Somebody is thinking about someone they know. Deepening behind tightly sealed lips, is the hum of all the things they can’t admit. This person has no clue. It’ll be World War 3 before they confess, and we all know that’s never going to happen…

Fragments of a declaration. An unknown ending. That was the final catharsis. Their lips will forever remain tightly sealed. 

How long has it been?
I wrote you a letter in 2010
In 03 we shook hands over the table at yours
Years and years and years, mmm

When will you know?
When interlaced fingers are forced to let go
When canons come calling from over that hill
Years and years and years, mmm
Years and years and years, mmm

Now canons are calling
The land lust of him draws a love lust from me
I fumble for as few words, that should fill you in
Years and years and years, mmm

To my dearest friend
You’re the best book I’m reading that teases no end
As certain as roses remind you of home
Years and years and years, mmm

I saw you in line
You fought for our freedom while I fought for time
How long will I wonder what you could have said?
Years and years and years, mmm
Years and years and years
Mmm, mmm, mmm, mmm

About Years and Years

Years and Years is about things long hidden. It’s about war, how war affects lives and how lives are about so much more than survival. It’s about time and love and the loss of both. 

As one of my first forays into songwriting, it’s also a personal reflection of a recent discovery I made about myself. 

In 2020 I finally recognised that I am bisexual. I spent years and years completely unable to acknowledge this very important truth about myself. Yes, important! To hide anything of yourself, big or small, is a bad thing. 


I can clearly feel the difference too. I’ve finally liberated myself from feeling dormant, uncertain and constantly doubtful of my creative choices. Since my late teens, I’ve always felt, despite my best efforts, I under achieved at everything. As if I was on the wrong path and I was the one standing in my own way. Now I know, that to feel successful and view the world through a positive lens, it is crucial that this aspect of me is firmly welcomed by the rest of my identity. This part of me that somehow got locked away all those years ago, was indeed fighting for my freedom. Maybe I will wonder, if only for a little while, what I could’ve said, done or become.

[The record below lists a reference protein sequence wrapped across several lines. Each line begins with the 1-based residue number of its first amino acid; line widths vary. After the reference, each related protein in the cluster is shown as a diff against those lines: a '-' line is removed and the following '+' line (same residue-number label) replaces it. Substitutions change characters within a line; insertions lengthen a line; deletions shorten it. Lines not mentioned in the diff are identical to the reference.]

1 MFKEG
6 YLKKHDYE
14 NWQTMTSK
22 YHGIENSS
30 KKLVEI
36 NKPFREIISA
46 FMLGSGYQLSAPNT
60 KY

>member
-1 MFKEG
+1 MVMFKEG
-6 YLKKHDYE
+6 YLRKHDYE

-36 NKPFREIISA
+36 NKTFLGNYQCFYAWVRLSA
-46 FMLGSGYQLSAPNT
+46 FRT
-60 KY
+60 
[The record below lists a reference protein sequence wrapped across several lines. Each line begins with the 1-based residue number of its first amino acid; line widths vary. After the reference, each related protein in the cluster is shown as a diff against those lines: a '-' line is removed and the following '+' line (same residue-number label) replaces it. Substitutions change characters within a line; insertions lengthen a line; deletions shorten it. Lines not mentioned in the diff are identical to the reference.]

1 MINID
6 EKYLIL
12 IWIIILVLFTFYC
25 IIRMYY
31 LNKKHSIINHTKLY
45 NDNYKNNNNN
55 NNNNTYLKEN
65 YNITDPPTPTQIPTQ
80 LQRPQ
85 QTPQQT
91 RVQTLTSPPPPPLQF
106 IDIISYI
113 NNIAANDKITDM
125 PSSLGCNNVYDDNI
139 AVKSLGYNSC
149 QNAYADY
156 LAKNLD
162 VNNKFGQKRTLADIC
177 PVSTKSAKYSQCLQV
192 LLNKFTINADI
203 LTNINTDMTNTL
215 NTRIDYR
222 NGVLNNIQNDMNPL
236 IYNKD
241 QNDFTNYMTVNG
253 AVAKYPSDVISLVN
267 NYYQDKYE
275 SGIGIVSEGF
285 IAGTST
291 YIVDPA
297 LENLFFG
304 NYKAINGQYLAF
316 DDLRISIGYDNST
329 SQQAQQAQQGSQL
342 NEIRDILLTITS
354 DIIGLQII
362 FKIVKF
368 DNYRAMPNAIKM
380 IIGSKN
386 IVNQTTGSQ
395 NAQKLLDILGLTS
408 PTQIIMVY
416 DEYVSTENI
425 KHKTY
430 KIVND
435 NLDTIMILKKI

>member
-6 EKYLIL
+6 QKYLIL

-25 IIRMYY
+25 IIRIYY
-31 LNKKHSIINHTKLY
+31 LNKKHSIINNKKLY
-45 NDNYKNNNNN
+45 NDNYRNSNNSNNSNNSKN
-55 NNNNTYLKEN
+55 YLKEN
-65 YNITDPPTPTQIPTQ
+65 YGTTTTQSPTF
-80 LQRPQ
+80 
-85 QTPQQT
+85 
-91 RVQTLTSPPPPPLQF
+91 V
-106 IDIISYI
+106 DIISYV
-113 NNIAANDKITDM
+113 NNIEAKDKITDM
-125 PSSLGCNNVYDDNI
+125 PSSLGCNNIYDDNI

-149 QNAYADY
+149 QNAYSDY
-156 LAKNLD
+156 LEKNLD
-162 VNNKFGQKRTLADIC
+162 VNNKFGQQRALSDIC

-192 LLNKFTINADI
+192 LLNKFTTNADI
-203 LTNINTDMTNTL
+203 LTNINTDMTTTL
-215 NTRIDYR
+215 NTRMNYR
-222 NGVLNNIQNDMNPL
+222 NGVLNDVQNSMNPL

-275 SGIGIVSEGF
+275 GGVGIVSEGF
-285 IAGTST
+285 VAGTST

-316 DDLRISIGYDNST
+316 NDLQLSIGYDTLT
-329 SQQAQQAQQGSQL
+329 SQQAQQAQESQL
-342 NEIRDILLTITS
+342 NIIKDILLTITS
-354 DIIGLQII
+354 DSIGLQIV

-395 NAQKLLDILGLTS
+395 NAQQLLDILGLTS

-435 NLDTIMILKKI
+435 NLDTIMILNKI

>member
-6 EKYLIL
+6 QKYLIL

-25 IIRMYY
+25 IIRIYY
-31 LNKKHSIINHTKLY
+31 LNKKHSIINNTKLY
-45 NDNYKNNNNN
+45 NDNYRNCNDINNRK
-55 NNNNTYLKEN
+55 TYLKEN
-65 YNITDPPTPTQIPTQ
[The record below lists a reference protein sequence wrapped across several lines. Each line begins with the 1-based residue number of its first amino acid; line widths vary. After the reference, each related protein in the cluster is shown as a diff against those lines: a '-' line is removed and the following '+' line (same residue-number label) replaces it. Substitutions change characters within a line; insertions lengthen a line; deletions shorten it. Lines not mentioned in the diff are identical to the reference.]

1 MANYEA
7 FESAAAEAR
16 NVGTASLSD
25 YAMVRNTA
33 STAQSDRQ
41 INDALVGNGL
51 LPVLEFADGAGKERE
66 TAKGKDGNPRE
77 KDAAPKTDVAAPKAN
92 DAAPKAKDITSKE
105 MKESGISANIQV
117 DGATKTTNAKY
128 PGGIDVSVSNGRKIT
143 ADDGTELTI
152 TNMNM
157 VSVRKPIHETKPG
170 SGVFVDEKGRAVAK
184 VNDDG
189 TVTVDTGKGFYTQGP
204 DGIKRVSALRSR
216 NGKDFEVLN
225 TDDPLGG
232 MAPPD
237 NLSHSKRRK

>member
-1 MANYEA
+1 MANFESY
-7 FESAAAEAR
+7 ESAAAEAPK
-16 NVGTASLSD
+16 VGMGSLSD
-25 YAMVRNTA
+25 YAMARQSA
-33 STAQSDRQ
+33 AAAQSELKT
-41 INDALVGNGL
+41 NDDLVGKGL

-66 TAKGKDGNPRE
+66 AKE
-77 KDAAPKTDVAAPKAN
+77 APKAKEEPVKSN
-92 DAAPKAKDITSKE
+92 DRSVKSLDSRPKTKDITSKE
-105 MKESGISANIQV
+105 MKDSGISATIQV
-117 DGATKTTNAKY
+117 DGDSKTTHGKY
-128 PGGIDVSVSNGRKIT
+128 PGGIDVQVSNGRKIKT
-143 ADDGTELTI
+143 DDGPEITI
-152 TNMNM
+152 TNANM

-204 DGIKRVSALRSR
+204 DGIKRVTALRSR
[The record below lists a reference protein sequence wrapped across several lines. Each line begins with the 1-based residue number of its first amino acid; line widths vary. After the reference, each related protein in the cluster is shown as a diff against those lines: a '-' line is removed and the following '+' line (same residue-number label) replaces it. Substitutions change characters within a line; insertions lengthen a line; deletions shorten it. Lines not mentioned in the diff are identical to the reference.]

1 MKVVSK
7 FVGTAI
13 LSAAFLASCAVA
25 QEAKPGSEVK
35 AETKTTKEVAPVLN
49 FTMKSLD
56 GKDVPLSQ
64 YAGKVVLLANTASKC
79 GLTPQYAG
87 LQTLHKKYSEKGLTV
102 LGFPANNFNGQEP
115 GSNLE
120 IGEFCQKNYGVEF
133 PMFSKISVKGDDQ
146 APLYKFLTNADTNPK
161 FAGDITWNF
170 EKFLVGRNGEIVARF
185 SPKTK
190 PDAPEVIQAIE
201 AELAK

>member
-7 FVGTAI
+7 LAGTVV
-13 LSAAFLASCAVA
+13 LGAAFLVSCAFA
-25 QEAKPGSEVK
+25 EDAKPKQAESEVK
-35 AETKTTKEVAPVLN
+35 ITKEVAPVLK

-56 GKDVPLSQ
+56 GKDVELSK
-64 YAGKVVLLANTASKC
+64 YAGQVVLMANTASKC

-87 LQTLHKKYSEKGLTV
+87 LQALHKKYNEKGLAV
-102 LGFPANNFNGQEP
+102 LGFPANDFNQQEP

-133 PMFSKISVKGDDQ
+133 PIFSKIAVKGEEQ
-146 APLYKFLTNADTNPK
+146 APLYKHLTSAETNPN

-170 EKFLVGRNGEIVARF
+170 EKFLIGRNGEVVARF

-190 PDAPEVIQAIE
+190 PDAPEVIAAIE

It’s not difficult to see why this happened to me and why it continues to happen to others. Despite the fact that my sexuality would have been accepted by the world around me back in the late 90s, it is still the case today that queer people always have to go through this realisation phase.

Heteronormative World

And it goes far beyond having to rise above hate speech and ignorance (at least it should. Unfortunately we’re still fighting that). We live in a heteronormative world and we all assume our kids are straight. That convention alone is a very powerful and heavy anchor for someone who isn’t. Especially if the confidence you needed to come out, is the very thing that’s trapped inside. As a result, I buried my sexuality for a long time. I assumed the ‘phase’ was over and that, since I was married, it was irrelevant. 

However, I see this with positivity and not regret. I’m finally giving myself freely to my creativity. It’s about understanding myself better, and the way in which I connect with people. That’s why creativity and sexuality are so integrated and central to our identity. I use what I create to build connections with people. And that’s why I’m so keen to share my journey through music. For the first time in my life, I know what I want to say, which part I want to share. So by simply being able to say that I am me, I see choices with more clarity. I feel less anchored, more lifted. I haven’t changed, I’m simply visible.

Now that I have this awareness, my hope is that my children, if they too fall outside ‘the norm’, won’t face all the same challenges. For their benefit, I can be proud. And even if it doesn’t reach them, it will reach the people around them. The reason why Pride looks so wonderful from the outside, is that it feels exactly that good on the inside. And every single person deserves to experience that.